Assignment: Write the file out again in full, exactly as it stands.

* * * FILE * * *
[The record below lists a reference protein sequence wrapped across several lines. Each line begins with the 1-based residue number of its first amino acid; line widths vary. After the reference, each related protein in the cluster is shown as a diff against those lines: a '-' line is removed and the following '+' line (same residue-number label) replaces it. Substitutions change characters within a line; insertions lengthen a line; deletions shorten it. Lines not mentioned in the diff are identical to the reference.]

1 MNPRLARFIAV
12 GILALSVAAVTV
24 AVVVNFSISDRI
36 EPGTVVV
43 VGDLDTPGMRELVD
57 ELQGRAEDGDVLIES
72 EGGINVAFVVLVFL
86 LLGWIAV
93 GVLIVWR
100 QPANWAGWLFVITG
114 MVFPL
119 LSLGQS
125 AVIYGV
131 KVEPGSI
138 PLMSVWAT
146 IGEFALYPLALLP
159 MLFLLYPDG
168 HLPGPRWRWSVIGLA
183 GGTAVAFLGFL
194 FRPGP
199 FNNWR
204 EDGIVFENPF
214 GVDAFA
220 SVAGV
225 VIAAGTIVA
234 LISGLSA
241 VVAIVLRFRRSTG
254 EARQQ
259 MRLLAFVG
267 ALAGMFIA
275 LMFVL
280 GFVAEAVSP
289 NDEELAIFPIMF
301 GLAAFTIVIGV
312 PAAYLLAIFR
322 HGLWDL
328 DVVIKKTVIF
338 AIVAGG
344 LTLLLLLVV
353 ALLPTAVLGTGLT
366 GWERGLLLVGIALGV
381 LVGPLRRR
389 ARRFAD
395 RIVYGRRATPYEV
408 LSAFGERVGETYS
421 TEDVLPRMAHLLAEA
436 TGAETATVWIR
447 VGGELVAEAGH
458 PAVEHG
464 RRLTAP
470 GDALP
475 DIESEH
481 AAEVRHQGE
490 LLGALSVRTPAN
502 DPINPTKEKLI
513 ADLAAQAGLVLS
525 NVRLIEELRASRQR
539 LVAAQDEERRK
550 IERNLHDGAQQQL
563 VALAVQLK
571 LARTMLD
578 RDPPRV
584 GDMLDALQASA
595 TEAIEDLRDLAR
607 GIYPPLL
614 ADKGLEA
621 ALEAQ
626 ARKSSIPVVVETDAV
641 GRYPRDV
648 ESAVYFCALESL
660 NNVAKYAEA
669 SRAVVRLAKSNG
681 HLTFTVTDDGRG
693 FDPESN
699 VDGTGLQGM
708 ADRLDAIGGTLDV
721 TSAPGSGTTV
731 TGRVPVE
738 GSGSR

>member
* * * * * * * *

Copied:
[The record below lists a reference protein sequence wrapped across several lines. Each line begins with the 1-based residue number of its first amino acid; line widths vary. After the reference, each related protein in the cluster is shown as a diff against those lines: a '-' line is removed and the following '+' line (same residue-number label) replaces it. Substitutions change characters within a line; insertions lengthen a line; deletions shorten it. Lines not mentioned in the diff are identical to the reference.]

1 MNPRLARFIAV
12 GILALSVAAVTV
24 AVVVNFSISDRI
36 EPGTVVV
43 VGDLDTPGMRELVD
57 ELQGRAEDGDVLIES
72 EGGINVAFVVLVFL
86 LLGWIAV
93 GVLIVWR
100 QPANWAGWLFVITG
114 MVFPL
119 LSLGQS
125 AVIYGV
131 KVEPGSI
138 PLMSVWAT
146 IGEFALYPLALLP
159 MLFLLYPDG
168 HLPGPRWRWSVIGLA
183 GGTAVAFLGFL
194 FRPGP
199 FNNWR
204 EDGIVFENPF
214 GVDAFA
220 SVAGV
225 VIAAGTIVA
234 LISGLSA
241 VVAIVLRFRRSTG
254 EARQQ
259 MRLLAFVG
267 ALAGMFIA
275 LMFVL
280 GFVAEAVSP
289 NDEELAIFPIMF
301 GLAAFTIVIGV
312 PAAYLLAIFR
322 HGLWDL
328 DVVIKKTVIF
338 AIVAGG
344 LTLLLLLVV
353 ALLPTAVLGTGLT
366 GWERGLLLVGIALGV
381 LVGPLRRR
389 ARRFAD
395 RIVYGRRATPYEV
408 LSAFGERVGETYS
421 TEDVLPRMAHLLAEA
436 TGAETATVWIR
447 VGGELVAEAGH
458 PAVEHG
464 RRLTAP
470 GDALP
475 DIESEH
481 AAEVRHQGE
490 LLGALSVRTPAN
502 DPINPTKEKLI
513 ADLAAQAGLVLS
525 NVRLIEELRASRQR
539 LVAAQDEERRK
550 IERNLHDGAQQQL
563 VALAVQLK
571 LARTMLD
578 RDPPRV
584 GDMLDALQASA
595 TEAIEDLRDLAR
607 GIYPPLL
614 ADKGLEA
621 ALEAQ
626 ARKSSIPVVVETDAV
641 GRYPRDV
648 ESAVYFCALESL
660 NNVAKYAEA
669 SRAVVRLAKSNG
681 HLTFTVTDDGRG
693 FDPESN
699 VDGTGLQGM
708 ADRLDAIGGTLDV
721 TSAPGSGTTV
731 TGRVPVE
738 GSGSR

>member